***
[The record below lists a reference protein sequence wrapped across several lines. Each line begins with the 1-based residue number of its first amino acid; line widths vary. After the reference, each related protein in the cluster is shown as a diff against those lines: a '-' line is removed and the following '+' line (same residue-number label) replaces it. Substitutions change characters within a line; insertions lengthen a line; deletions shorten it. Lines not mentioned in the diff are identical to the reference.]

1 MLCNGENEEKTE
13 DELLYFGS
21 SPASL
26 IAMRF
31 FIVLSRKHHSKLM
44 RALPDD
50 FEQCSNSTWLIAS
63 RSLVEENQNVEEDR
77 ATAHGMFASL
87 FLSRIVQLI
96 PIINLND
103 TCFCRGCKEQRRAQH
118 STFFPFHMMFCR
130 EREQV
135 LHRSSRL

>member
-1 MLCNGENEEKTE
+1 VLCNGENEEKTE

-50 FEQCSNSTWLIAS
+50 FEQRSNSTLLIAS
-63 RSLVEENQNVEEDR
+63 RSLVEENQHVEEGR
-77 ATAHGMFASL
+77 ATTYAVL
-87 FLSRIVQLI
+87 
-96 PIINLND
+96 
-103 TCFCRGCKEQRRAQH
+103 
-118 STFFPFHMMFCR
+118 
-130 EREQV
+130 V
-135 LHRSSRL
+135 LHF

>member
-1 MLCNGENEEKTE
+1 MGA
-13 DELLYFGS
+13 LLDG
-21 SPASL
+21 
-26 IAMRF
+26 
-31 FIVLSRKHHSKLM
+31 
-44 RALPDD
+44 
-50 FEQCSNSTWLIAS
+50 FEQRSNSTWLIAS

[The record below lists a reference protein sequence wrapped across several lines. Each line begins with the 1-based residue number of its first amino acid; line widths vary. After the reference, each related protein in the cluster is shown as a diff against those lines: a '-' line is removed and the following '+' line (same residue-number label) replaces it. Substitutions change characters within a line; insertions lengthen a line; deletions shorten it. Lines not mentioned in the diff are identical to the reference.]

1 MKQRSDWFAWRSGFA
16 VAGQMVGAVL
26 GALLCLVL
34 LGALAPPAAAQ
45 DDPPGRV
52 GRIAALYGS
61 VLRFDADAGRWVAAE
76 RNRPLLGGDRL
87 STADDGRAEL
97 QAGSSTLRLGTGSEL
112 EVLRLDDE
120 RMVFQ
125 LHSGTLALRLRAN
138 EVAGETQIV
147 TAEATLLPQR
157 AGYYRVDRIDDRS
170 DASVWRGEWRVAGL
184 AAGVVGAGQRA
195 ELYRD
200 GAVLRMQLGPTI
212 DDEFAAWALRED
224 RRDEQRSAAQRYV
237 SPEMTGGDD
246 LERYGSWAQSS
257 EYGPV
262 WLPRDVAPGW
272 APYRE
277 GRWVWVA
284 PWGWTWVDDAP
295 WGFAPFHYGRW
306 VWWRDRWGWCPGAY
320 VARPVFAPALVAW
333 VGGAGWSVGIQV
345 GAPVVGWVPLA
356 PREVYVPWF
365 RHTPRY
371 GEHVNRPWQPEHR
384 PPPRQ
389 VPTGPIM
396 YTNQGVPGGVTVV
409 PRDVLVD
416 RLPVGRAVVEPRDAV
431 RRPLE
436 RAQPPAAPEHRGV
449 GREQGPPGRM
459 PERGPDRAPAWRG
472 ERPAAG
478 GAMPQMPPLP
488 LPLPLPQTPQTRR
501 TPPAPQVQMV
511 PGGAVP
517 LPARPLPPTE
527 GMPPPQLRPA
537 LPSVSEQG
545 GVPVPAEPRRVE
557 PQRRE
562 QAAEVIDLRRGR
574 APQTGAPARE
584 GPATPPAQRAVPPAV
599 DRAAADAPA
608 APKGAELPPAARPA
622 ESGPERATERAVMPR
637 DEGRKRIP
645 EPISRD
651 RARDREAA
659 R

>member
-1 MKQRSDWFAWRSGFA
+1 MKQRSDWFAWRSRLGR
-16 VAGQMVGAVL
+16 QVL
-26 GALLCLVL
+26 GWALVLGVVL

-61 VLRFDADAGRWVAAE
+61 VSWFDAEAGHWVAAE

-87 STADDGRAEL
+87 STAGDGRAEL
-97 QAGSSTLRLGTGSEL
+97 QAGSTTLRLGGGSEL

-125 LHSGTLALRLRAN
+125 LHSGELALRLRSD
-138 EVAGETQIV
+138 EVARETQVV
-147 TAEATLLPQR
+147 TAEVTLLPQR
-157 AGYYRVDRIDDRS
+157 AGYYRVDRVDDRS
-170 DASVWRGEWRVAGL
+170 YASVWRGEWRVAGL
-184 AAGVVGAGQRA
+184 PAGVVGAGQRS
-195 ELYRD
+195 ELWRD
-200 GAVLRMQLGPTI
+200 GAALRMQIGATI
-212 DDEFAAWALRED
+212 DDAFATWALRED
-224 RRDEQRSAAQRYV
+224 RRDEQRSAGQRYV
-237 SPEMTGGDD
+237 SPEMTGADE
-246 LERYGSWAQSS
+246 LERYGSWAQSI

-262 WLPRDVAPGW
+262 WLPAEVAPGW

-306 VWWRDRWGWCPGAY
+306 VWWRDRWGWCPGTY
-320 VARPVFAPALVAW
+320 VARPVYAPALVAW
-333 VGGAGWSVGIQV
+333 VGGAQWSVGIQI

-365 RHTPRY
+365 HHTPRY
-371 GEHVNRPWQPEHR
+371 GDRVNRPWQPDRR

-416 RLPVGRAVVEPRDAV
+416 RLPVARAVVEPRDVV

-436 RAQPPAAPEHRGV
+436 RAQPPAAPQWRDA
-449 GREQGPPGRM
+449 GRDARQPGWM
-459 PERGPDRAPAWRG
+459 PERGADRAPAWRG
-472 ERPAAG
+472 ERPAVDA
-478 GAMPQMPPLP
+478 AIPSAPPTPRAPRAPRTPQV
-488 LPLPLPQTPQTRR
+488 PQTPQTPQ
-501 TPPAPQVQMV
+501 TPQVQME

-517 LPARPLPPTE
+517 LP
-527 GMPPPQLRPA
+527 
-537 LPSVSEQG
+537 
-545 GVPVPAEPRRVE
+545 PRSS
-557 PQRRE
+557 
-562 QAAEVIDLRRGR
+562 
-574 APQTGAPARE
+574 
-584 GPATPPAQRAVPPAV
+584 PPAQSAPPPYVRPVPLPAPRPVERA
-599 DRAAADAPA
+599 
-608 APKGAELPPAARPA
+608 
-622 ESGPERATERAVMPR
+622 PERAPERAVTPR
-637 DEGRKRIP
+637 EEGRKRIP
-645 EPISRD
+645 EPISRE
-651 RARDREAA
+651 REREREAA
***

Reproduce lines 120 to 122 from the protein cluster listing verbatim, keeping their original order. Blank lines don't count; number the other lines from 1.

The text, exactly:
>member
-1 MKQRSDWFAWRSGFA
+1 MKQRSDWFAWRSRLGR